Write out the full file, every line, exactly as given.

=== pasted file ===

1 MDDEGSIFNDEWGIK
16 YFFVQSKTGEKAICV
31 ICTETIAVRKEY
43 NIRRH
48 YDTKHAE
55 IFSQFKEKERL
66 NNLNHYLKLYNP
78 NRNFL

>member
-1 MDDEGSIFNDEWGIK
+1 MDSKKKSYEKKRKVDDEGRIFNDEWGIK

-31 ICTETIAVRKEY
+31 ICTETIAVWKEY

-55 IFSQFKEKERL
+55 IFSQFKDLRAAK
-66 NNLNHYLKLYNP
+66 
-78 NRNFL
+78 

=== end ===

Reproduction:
1 MDDEGSIFNDEWGIK
16 YFFVQSKTGEKAICV
31 ICTETIAVRKEY
43 NIRRH
48 YDTKHAE
55 IFSQFKEKERL
66 NNLNHYLKLYNP
78 NRNFL

>member
-1 MDDEGSIFNDEWGIK
+1 MDSKKKSYEKKRKVDDEGRIFNDEWGIK

-31 ICTETIAVRKEY
+31 ICTETIAVWKEY

-55 IFSQFKEKERL
+55 IFSQFKDLRAAK
-66 NNLNHYLKLYNP
+66 
-78 NRNFL
+78 